Cape Cod System

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The Cape Cod System was a computer system designed to simulate an air defense system covering southern New England. It was named after Cape Cod, the location of many of the radars.

History[edit]

The Cape Cod System was designed to demonstrate a computerized air defense system, covering southern New England. Signals from three long range (AN/FPS-3) radars, eleven gap-filler radars, and three height-finding radars were converted from analog to digital format and transmitted over telephone lines to the Whirlwind I computer in Cambridge, Massachusetts. The first tests of the Cape Cod System, beginning in September 1953, used only simulated data, but later tests used U.S. Air Force B-47 Stratojet bombers as stand-ins for Soviet bombers, and real interceptors scrambled from four Air Force bases.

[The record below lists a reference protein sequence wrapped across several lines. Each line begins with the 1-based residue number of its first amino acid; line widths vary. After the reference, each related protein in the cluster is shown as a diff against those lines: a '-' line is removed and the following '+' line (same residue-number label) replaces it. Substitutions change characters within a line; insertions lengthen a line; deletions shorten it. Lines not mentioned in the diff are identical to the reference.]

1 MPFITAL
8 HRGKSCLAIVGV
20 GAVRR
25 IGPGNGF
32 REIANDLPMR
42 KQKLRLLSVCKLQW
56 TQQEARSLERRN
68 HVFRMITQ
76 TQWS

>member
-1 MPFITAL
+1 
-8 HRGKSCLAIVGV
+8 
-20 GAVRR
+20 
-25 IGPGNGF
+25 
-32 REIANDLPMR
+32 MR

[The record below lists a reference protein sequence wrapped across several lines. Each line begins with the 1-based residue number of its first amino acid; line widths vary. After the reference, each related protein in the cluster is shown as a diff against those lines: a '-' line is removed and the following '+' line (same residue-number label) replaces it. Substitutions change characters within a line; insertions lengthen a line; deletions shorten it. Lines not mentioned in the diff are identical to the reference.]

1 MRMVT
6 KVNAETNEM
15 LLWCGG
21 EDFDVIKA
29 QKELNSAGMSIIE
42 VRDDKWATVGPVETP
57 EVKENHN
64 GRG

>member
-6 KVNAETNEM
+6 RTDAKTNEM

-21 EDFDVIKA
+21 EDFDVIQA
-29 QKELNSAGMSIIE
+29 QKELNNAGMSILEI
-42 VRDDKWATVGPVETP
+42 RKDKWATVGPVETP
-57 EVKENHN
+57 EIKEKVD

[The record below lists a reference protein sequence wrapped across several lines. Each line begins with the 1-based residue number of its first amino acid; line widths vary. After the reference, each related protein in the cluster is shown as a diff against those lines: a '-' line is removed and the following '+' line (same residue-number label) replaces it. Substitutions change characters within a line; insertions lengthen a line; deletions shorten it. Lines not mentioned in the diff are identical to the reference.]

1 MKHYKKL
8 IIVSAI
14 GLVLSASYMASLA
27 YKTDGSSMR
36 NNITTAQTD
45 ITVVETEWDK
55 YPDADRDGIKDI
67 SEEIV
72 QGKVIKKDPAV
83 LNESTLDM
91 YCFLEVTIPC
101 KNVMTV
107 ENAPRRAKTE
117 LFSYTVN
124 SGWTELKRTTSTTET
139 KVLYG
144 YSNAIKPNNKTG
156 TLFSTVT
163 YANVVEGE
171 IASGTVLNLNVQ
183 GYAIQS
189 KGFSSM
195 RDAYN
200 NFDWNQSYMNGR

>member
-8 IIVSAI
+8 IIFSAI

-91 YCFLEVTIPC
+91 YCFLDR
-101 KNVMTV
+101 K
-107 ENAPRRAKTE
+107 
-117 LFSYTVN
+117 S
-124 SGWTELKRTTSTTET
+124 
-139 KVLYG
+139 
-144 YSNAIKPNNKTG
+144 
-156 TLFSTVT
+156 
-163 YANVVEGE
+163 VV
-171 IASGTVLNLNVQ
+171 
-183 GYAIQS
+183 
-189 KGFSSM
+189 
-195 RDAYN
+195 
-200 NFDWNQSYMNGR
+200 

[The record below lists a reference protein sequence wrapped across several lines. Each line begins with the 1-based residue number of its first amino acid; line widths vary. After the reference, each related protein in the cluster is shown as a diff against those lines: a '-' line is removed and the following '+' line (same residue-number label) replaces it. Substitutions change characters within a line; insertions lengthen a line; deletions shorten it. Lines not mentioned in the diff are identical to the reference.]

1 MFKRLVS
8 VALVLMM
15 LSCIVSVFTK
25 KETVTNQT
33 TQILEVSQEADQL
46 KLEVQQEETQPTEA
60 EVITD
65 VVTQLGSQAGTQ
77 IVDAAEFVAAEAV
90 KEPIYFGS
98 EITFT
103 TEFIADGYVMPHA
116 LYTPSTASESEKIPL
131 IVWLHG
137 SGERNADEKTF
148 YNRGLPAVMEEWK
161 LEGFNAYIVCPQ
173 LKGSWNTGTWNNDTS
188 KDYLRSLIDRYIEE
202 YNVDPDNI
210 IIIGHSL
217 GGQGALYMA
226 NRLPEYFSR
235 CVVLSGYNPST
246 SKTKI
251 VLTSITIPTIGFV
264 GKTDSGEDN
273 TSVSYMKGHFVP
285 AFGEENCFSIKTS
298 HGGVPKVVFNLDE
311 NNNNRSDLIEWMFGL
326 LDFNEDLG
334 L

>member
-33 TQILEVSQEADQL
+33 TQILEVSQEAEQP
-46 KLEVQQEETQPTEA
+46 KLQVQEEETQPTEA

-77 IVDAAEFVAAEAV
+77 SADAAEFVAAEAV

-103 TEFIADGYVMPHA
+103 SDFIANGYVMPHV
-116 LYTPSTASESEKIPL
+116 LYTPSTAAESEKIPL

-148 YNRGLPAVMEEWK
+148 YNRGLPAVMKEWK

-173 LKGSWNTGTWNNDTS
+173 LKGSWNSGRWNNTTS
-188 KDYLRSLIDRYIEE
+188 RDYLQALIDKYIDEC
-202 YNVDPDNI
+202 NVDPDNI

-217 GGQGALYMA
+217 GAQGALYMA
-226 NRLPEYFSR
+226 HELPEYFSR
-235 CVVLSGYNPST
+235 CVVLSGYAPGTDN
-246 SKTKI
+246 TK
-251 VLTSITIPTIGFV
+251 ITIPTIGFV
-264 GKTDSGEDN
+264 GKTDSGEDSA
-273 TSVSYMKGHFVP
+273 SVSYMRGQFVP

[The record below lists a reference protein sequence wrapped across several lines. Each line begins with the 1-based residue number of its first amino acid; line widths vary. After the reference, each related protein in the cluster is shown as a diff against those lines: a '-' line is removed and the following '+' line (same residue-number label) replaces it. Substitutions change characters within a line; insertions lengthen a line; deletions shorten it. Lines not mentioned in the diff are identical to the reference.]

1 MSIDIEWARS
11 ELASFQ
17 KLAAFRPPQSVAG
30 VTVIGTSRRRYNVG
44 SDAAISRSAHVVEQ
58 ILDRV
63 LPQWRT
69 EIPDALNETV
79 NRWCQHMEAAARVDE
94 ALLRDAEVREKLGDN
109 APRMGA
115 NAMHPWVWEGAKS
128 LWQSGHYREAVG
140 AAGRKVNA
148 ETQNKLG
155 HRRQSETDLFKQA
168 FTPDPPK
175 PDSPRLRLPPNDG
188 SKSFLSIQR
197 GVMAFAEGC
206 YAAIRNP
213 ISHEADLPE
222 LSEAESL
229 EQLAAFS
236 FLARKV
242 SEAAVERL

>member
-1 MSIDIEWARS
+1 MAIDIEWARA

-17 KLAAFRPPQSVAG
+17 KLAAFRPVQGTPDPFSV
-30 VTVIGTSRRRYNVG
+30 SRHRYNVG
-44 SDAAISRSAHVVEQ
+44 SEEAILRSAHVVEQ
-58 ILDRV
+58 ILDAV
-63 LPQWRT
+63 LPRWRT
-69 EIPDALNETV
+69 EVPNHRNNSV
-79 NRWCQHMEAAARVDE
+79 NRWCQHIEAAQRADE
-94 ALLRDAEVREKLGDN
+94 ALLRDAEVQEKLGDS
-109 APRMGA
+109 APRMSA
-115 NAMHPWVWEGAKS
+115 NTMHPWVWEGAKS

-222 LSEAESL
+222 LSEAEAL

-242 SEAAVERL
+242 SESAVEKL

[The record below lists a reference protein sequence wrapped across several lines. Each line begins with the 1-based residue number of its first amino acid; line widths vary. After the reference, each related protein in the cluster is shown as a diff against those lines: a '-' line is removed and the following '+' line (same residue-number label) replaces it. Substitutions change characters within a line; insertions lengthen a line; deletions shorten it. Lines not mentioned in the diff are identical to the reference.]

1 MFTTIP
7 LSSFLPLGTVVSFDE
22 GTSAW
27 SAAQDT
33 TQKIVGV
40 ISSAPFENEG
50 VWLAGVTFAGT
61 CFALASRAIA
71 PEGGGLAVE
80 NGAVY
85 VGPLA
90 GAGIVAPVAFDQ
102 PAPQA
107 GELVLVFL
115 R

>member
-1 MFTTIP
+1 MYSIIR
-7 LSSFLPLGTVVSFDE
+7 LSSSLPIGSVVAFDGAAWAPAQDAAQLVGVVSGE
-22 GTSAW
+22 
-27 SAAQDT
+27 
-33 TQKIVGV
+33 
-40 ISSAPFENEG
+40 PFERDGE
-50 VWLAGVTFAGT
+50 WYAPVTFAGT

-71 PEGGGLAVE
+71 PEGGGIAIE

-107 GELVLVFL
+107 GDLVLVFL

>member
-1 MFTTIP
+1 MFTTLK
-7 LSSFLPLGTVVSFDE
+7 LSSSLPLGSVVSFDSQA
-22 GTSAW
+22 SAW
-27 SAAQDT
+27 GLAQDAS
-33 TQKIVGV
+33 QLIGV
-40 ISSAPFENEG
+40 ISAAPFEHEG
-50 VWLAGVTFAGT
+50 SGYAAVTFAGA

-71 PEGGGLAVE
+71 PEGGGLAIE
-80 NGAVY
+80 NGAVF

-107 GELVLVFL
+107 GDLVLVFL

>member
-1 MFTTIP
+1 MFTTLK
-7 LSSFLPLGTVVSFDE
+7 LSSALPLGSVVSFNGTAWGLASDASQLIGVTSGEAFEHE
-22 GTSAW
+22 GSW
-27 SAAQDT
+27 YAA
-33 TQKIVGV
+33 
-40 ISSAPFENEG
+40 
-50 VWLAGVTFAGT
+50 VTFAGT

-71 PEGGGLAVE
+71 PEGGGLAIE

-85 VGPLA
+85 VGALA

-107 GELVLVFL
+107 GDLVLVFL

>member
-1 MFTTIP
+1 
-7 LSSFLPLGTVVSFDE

The Cape Cod System verified that the new core-based machine was fast enough for use in SAGE, and an industrial effort was started in order to mass-produce the AN/FSQ-7 computers for this role. RCA was a front-runner, but IBM was eventually selected instead. They started production in 1957, along with a massive construction project to erect the buildings, power and communications network needed to feed the SAGE systems with data.

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